For most of the 18 rounds of the Scripps National Spelling Bee, Zaila Avant-garde went through each word with ease before winning the title and making history on Thursday night.
The 14-year-old from Harvey, Louisiana, received the Scripps Cup at the tournament in Florida after correctly spelling “murraya,” a genus of tropical Asiatic or Australian trees.
“Does this word contain the English name Murray, which could be the name of a comedian?” she asked the judges, who chuckled in response. All she needed was the name of origin before rapidly spelling it and winning the bee.
Avant-garde has undoubtedly turned into a celebrity following the big win, with celebrities and officials nationwide cheering her on. But who was she before she showed the country her breezy spelling skills? Here are five things to know about Avant-garde:
1. Her win is historic for two reasons
Shortly after confetti rained down on the 14-year-old national champion, the Scripps National Spelling Bee said in a tweet that Thursday’s win was a first for the Pelican State.
But it wasn’t just an historic night for the state of Louisiana. Avant-garde became the first Black American to win the bee.
In the spelling bee’s 96-year history, she’s only the second Black contestant to win after Jody-Anne Maxwell of Jamaica, who won in 1998.
2. Her spelling bee training is intense
As one can imagine, a lot of hard work went into preparing for the national stage. In Avant-garde’s case, a lot means several hours a day.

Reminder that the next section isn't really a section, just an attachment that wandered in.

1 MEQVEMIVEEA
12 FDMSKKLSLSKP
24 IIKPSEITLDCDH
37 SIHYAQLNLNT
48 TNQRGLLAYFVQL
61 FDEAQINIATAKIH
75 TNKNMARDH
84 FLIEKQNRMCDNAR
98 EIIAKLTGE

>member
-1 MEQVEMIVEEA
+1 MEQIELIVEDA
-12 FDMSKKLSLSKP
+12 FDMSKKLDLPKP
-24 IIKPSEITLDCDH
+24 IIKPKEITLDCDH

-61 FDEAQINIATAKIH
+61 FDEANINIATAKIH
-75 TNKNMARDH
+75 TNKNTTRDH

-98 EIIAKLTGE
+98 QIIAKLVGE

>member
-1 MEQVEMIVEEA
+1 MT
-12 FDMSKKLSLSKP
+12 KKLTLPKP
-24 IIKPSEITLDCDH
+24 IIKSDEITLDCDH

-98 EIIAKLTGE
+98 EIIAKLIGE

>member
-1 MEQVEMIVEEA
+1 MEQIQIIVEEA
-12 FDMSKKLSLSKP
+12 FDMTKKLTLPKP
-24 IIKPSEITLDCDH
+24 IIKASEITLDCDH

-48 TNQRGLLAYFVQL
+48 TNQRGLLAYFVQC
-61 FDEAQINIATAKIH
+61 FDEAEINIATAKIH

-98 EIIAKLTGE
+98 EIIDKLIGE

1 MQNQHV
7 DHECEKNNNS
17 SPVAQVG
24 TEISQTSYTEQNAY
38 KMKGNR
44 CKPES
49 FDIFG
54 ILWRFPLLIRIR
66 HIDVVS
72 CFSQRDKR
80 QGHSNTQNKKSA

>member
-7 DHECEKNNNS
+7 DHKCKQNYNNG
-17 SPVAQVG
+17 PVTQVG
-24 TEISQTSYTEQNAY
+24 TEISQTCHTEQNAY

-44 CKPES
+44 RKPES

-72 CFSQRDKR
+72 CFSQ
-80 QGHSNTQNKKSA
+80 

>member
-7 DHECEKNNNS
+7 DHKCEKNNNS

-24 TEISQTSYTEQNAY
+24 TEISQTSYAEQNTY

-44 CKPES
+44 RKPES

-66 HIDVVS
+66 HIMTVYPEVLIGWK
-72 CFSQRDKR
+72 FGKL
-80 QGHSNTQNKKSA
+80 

“For spelling, I usually try to do about 13,000 words (per day), and that usually takes about seven hours or so,” she said.
Avant-garde claims that practice routine isn’t going overboard — she has at least 17 more hours to fit in school, basketball and sleep, after all.
3. She actually has another passion
If you thought she was a spectacular speller, you should see Avant-garde play basketball.
Her Scripps cup will get to join another impressive feat: owning three Guinness world records for dribbling multiple balls simultaneously.
This prodigy said she “really wants to go somewhere with” the sport, and has noted it’s her dream to attend Harvard, play for the WNBA and maybe even coach an NBA team.
4. She’s kind of famous
Before she won a national spelling bee and trended on Twitter, all eyes were already on Avant-garde.
She has 12,000-plus followers on Instagram, with most of her posts about the two things she’s skilled at: basketball and spelling bees.
Avant-garde was also featured in a commercial with Golden Warriors basketball star Stephen Curry and received a shoutout for her dribbling skills from rapper Michael Franti.
After her spelling bee win, she earned praise from across the internet, including a tweet from Louisiana Gov. John Bel Edwards.
5. She trains with other bee contestants
When it came down to spelling “murraya,” Avant-garde was up against Chaitra Thummala, a 12-year-old from Frisco, Texas, who had just misspelled an essential oil.
Thummala became the runner-up that evening. The two proficient spellers actually knew each other before the bee.
They share a tutor, Cole Shafer-Ray, a 20-year-old Yale student who was the 2015 Scripps runner-up, and even practiced together virtually for the tournament.
By Katelyn Umholtz